|Fresh Firm Tofu
||Dense blocks of tofu, sold in waterbaths. Firm to touch and easy to handle. There is a little bounce to the texture. Robust enough to move in a pan without breaking. Very versatile.
||For most stir-fry dishes, this tofu does not need pressing since the airy pores allow it to take on new flavours. It is robust enough to move in the pan without breaking.
For crispy pan-fry dishes, coat with a little corn or plain flour and fry until golden before adding new flavours.
For minced dishes, really squeeze out all the water first and wrap in paper towels to absorb the excess liquid.
|Pan- fried Crispy dishes
Mince for burger patties and
|Fresh Soft/Medium Tofu
||Similar to firm tofu but with a more bouncy, softer, and more porous texture. Absorbs a lot of flavour.
||If you wish to use this type of tofu for a pan fry or stir-fry, then pressing is essential, or the tofu will break easily.
There is no need to press the tofu for curries, scrambles and soups, just draining it is sufficient, as you want to retain its original texture.
|Ambient or Fresh Silken Tofu
||Wobbly and delicate with plain or egg flavours. Usually comes in a cardboard carton box , or if fresh, then it will be packaged in a water bath.
||Drain, no need to press. Fragile to cut so care needed for handling.
||Hot Pots and stews
Loading with sauces and pickles.
|Fresh, pressed Tofu
||Very firm, compact tofu that is rubbery in texture, similar to halloumi. Difficult to penetrate with new flavours so often come pre- infused with other flavours already.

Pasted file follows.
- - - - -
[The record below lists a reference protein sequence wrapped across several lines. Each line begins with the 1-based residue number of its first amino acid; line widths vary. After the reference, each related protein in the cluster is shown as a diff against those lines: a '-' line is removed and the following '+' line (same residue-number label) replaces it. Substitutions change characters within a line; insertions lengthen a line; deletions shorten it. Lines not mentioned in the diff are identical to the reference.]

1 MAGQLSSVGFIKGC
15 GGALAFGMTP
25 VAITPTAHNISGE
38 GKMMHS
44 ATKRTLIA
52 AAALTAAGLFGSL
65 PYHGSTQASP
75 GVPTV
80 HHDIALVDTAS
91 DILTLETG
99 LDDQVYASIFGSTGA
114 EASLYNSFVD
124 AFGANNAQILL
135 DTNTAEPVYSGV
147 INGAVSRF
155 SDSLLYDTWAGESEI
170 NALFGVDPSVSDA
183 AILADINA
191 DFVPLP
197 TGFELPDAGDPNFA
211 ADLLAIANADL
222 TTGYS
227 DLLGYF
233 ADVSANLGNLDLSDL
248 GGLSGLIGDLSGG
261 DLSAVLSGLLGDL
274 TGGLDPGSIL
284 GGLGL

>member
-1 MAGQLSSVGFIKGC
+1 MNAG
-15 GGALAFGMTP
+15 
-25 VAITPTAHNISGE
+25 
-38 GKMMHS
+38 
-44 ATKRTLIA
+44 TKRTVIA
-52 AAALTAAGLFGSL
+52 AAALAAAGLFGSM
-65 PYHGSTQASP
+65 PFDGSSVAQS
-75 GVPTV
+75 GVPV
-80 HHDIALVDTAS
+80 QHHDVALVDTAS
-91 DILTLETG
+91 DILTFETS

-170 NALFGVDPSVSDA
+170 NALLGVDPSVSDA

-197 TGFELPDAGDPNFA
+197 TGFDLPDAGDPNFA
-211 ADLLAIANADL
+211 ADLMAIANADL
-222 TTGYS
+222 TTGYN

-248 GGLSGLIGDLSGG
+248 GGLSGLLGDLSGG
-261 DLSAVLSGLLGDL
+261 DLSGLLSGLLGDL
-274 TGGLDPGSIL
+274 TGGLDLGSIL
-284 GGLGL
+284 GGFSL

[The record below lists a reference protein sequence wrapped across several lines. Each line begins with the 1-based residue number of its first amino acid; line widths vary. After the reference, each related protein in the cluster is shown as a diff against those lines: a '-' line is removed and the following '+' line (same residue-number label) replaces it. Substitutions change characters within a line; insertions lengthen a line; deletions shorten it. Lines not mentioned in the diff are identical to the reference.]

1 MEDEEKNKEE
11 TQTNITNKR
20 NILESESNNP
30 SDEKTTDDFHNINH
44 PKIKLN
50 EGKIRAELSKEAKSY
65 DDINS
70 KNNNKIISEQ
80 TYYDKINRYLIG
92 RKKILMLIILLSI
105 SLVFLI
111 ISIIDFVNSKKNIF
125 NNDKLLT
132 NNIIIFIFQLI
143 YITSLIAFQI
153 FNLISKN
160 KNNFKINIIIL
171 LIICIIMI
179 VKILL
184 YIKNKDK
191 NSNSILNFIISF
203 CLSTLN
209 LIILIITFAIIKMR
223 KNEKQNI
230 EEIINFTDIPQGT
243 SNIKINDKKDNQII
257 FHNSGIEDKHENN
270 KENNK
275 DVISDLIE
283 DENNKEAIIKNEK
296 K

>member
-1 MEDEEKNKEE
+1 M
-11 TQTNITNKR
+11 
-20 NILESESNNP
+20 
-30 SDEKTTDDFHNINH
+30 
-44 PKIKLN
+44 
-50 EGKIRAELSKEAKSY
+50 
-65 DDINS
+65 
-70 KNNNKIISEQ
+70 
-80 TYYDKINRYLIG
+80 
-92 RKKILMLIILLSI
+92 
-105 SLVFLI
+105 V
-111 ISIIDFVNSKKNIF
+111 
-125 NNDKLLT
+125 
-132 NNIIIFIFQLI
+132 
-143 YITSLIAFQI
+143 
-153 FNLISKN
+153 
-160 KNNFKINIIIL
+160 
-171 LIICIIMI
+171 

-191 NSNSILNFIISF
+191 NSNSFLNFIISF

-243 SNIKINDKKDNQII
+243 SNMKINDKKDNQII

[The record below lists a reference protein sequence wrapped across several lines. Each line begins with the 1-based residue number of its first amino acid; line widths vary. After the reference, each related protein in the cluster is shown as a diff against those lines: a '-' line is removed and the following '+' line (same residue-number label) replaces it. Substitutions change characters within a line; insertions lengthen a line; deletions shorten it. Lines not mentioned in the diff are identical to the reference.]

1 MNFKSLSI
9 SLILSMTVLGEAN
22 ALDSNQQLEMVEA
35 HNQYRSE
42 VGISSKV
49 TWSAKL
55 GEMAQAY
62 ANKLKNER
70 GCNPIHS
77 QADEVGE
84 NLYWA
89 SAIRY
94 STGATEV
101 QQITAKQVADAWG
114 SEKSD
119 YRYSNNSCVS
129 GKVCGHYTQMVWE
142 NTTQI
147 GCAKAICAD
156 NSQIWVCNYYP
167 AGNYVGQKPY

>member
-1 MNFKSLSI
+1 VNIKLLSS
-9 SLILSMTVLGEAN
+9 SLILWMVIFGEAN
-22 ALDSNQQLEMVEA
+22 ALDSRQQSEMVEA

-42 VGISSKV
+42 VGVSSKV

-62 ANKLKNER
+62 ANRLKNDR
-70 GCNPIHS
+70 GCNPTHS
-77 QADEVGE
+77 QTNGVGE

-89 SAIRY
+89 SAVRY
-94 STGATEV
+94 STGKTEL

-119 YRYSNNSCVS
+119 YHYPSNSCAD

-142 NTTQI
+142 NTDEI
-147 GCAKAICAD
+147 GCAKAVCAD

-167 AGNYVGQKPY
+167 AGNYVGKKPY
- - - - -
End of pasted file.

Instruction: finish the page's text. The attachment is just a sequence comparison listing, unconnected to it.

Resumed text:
||No need to press, simply slice into desired size. Ready for straight-to-wok stir-fries.
As the texture is hard to penetrate with new flavours, best cooked with bold flavours to contrast around the tofu pieces.
|Popular in the West for stir-fries or pan-fries due to their pre-pressed convenience and super firm texture. Also great for chunky burger filling and baked tofu dishes.
In Chinese cuisine, smoke, pressed tofu is popular for stir fried dishes too.
||Fragile twists of custard-coloured dried tofu has a more intense flavour than fresh tofu. They are papery thin and brittle and come in sheets, sticks or knot shapes.
Sometimes called beancurd sheets or tofu “skin” or pastry. Found in large packets in the fried herbal soup section of oriental food stores.
|Requires soaking for at least 1 hour before cooking. Submerge completely in water.
If they need cutting down to size, use kitchen scissors rather than a knife for better control.
|Hot pots, stews, soups
||Popular in Chinese and Japanese cuisine, there are 2 types; chunky cubes (found in the refrigerators) also known as Atsuage, or there is Aburage which are smaller thin pockets of deep fried tofu, for stuffing. These are usually found in the fridge or freezer section of oriental grocers.
||Not essential, but a quick soak in hot water before cooking makes this type of tofu more porous and ready to take on new flavours.
For stuffing with other ingredients
Slicing and adding to soups.
||Housed in charming ceramic or glass jars, small cubes of feta-like tofu are suspended in a brine. Strong cheese, spice or wine flavours.
||Simply remove the cubes from the jar, leaving the brine behind. Break the cubes down with a spoon to form a smooth paste before adding to cooking.